BBC Won’t Remove Anti-Semitic Posting

Jul. 17, 2007
By JONNY PAUL - Jerusalem Post

The BBC is refusing to remove a provocative and anti-Semitic message posted on one of its message boards despite a barrage of complaints.

The message was posted on the BBC Radio Web site message board following a discussion about a television program on anti-Semitism that screened on the UK's Channel Four network last week.

The offensive message, left by someone using the alias "Iron Naz," reads: "Zionism is a racist ideology where jews [sic] are given supremacy over all other races and faiths. This is found in the Talmud. There is a law called Baba Mezia which allows jews to lie as long as its to non-jews. Many pro jewish supporters will cringe at this being exposed because they know it exists, yet they keep quiet about it, hey frip, jla and co [the aliases of other people taking part in the discussion]. The Law of Baba Mezia!! Tsk tsk tsk! It's in the Talmud."

A number of Jewish community members, including a community organization, appealed to the BBC to remove the posting. They all received a standard response: "We have decided that it does not contravene the House Rules and are going to leave it on the site..."

A BBC Radio spokesman told The Jerusalem Post: "The Radio Five Live message board is a forum of debate and people can express their views, some of which others will strongly disagree with. The complaint was brought to the attention of our moderators who looked into the issue and concluded that the post was not one that merited removal from the site as it was not felt to have breached the message board house rules. A guide to the house rules is found on the Five Live message board. Posts that are removed include ones that are considered likely to disrupt, provoke attack or offend others or are considered racist, homophobic, sexually explicit or otherwise objectionable."

"The BBC obviously no longer recognizes anti-Semitism even when it slaps it in the face," said Mark Gardiner, head of communications at the Community Security Trust (CST), an organization that ensures the safety and security of the Jewish community and monitors anti-Semitic incidents in the UK. "The BBC is a public body, funded by the British tax payer. It has legal obligations and we will pursue them."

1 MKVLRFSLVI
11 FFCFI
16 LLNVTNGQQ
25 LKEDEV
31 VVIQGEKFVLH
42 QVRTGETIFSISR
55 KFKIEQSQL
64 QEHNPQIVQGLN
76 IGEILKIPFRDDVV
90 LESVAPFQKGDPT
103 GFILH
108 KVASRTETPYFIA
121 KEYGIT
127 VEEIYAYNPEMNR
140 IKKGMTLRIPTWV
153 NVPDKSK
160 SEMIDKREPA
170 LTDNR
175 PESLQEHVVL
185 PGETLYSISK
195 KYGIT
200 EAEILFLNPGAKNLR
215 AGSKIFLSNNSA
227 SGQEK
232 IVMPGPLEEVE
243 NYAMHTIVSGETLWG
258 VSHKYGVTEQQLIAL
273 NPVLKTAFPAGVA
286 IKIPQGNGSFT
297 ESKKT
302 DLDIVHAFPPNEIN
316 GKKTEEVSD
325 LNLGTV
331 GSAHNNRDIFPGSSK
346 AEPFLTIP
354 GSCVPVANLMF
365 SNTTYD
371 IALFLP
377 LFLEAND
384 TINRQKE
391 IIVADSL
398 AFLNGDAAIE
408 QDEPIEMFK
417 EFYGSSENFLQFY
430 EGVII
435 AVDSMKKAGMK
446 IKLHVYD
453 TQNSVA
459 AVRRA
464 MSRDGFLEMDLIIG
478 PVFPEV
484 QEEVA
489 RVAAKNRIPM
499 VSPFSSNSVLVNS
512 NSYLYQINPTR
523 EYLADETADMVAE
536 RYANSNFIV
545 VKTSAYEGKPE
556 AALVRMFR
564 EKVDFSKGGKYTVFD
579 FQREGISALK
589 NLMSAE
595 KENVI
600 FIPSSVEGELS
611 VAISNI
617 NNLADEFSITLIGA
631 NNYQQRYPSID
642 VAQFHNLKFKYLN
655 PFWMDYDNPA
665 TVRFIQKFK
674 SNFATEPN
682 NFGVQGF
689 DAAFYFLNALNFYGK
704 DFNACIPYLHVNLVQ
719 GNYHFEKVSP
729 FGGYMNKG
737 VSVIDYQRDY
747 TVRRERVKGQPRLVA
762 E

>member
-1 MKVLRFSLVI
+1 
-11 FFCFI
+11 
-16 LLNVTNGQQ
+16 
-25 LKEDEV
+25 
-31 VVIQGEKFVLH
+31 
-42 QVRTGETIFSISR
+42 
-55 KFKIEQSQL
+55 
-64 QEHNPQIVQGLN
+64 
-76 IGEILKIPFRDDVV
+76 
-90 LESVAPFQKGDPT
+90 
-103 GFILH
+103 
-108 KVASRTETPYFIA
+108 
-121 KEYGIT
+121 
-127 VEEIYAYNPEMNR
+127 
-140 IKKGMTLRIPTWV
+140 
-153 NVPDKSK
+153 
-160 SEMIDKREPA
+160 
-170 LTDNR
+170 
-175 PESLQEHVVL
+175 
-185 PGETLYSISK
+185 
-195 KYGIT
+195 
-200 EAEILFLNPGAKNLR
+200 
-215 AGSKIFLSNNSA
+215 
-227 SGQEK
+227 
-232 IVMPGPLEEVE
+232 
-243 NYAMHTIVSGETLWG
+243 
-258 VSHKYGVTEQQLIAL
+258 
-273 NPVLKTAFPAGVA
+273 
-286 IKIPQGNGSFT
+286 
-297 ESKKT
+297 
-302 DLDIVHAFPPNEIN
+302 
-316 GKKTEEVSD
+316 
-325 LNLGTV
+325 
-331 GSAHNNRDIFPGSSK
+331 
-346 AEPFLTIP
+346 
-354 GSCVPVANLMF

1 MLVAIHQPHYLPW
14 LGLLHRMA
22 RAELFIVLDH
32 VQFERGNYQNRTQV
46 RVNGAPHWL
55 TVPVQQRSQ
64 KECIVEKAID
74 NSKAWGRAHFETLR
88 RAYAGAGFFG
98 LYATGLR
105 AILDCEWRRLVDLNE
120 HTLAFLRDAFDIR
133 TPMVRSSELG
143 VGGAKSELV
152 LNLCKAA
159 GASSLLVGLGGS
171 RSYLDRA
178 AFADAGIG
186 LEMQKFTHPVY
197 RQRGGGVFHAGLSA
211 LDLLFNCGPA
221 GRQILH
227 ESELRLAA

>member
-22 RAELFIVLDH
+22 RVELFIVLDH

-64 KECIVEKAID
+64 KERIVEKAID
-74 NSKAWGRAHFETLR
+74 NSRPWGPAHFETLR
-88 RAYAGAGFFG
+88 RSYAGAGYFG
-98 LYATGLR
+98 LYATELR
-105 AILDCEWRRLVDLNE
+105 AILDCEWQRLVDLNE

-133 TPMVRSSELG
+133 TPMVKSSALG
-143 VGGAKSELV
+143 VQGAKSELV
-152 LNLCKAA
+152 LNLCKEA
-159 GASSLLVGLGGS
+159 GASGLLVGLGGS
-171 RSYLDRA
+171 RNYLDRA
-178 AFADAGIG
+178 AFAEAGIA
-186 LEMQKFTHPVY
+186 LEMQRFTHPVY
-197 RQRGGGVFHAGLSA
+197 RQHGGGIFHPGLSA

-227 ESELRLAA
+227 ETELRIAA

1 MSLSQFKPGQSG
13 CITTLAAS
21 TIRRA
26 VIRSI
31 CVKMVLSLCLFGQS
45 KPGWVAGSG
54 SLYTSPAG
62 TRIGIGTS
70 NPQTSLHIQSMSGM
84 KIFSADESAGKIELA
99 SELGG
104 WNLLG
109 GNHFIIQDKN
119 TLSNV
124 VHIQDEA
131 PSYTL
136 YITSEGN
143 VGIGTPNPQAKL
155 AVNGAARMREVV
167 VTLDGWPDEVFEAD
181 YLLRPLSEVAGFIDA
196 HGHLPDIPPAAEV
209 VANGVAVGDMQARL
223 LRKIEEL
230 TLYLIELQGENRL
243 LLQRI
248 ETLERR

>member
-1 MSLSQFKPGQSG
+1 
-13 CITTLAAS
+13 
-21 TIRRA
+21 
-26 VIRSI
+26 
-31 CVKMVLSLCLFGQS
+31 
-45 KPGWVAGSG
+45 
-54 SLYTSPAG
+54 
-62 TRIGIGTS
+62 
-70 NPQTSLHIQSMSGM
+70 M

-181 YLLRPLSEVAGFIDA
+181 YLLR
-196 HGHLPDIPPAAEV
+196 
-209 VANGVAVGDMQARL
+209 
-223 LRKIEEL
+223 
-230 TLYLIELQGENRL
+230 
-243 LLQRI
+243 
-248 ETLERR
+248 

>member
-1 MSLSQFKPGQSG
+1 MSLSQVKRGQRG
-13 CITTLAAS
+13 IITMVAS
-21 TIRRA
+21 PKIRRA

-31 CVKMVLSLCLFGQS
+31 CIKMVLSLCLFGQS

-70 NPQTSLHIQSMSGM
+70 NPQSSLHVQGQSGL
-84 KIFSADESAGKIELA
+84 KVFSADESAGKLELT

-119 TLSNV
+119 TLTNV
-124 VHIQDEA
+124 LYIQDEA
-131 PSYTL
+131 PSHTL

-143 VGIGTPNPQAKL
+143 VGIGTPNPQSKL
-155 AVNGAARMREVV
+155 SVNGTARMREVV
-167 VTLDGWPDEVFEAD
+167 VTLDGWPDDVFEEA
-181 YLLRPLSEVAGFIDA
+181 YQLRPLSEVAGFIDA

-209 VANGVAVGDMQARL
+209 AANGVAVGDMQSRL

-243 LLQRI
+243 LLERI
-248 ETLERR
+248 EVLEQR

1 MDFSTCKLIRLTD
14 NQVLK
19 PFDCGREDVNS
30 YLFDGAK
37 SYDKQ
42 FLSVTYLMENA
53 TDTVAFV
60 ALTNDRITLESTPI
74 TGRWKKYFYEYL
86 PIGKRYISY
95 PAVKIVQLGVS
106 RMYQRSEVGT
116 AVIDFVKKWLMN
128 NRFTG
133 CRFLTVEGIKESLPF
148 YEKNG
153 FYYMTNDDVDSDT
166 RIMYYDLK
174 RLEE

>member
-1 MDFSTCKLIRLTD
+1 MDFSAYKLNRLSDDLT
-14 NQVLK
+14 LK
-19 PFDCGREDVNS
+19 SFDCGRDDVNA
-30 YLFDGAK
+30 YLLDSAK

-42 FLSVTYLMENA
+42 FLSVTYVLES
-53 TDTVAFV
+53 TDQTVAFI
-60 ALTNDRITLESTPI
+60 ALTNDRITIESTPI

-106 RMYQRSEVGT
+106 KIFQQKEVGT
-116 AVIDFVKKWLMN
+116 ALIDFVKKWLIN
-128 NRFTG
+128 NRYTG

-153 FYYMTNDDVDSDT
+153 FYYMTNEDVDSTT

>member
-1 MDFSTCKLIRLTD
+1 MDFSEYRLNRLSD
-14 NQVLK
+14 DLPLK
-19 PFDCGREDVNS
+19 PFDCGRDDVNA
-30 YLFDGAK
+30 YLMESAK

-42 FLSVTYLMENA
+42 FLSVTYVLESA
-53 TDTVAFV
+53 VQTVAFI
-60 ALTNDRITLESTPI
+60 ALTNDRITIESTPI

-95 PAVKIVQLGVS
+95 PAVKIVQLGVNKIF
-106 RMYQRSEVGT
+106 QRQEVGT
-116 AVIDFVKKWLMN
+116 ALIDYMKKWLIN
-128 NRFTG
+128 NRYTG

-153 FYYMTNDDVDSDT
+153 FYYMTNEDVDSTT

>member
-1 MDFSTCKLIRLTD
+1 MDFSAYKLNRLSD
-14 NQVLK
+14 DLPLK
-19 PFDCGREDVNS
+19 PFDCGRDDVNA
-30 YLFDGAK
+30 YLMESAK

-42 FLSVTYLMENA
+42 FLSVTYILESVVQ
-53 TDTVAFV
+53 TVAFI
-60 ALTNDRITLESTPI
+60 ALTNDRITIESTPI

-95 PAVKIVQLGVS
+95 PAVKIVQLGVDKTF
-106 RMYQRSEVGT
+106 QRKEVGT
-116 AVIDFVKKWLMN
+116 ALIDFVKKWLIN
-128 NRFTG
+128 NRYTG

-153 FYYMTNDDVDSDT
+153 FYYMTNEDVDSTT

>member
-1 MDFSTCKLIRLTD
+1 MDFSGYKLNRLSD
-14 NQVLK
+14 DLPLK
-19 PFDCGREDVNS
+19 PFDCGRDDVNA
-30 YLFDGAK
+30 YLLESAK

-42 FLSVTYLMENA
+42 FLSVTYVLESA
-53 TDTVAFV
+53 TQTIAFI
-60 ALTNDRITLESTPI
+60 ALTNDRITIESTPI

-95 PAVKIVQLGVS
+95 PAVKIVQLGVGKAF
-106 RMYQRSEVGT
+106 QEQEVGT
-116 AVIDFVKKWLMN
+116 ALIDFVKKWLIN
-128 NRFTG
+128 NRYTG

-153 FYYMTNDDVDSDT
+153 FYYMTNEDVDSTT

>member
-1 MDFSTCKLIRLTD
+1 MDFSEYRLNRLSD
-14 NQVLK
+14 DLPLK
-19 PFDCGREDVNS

Gardiner added: "It is bad enough that it is up to readers to police what the BBC publish on their own Web sites, but it is far sadder that this public body should actively refuse to remove the filth, and give no explanation for their actions - or perhaps the BBC agree with the essential element of the posting, that Zionism is a racist ideology where Jews are given supremacy over all other races and faiths."

Anti-Semitic attacks using the Talmud were the basis of the classic anti-Semitic publication entitled The Talmud Unmasked, written at the end of the 19th century by Father Justin Praniatis. The anti-Semitic Russian Catholic priest gave evidence at the infamous Menahem Mendel Beilis blood libel trial in Kiev in 1913.

Praniatis argued that the Talmud advocated ritual murder, but he was shown by Jewish and Christian scholars to be a charlatan with no knowledge of the Talmud. While Beilis was found innocent, the influence of Praniatis's work has spread beyond Imperial Russia. Today, The Talmud Unmasked is distributed by neo-Nazi booksellers via the Internet. It gained a brief surge of publicity in the UK in the early 1990s as part of a series of anti-Semitic mass mailings led by the notorious dowager Lady Jane Birdwood. She was eventually convicted in 1994 of distributing "threatening, abusive and insulting material" on account of an anti-Semitic compendium, The Longest Hatred, the contents of which included the Talmud material.

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